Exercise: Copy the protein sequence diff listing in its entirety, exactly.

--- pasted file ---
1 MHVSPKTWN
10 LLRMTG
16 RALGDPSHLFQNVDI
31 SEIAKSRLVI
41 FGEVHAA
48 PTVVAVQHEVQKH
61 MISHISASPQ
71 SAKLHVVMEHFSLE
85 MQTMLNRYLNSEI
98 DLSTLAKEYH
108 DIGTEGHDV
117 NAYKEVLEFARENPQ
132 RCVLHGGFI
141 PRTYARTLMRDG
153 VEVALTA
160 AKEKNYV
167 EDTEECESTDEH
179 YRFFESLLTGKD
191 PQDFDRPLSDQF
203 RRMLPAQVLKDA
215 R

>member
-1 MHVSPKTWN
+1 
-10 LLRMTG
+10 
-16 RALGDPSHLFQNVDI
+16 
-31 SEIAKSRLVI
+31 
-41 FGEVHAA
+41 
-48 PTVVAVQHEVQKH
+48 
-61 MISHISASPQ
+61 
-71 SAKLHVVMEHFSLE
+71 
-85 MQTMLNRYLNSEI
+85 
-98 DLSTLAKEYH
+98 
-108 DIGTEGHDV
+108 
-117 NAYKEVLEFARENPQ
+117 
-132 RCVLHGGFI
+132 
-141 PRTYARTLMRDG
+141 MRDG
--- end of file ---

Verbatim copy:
1 MHVSPKTWN
10 LLRMTG
16 RALGDPSHLFQNVDI
31 SEIAKSRLVI
41 FGEVHAA
48 PTVVAVQHEVQKH
61 MISHISASPQ
71 SAKLHVVMEHFSLE
85 MQTMLNRYLNSEI
98 DLSTLAKEYH
108 DIGTEGHDV
117 NAYKEVLEFARENPQ
132 RCVLHGGFI
141 PRTYARTLMRDG
153 VEVALTA
160 AKEKNYV
167 EDTEECESTDEH
179 YRFFESLLTGKD
191 PQDFDRPLSDQF
203 RRMLPAQVLKDA
215 R

>member
-1 MHVSPKTWN
+1 
-10 LLRMTG
+10 
-16 RALGDPSHLFQNVDI
+16 
-31 SEIAKSRLVI
+31 
-41 FGEVHAA
+41 
-48 PTVVAVQHEVQKH
+48 
-61 MISHISASPQ
+61 
-71 SAKLHVVMEHFSLE
+71 
-85 MQTMLNRYLNSEI
+85 
-98 DLSTLAKEYH
+98 
-108 DIGTEGHDV
+108 
-117 NAYKEVLEFARENPQ
+117 
-132 RCVLHGGFI
+132 
-141 PRTYARTLMRDG
+141 MRDG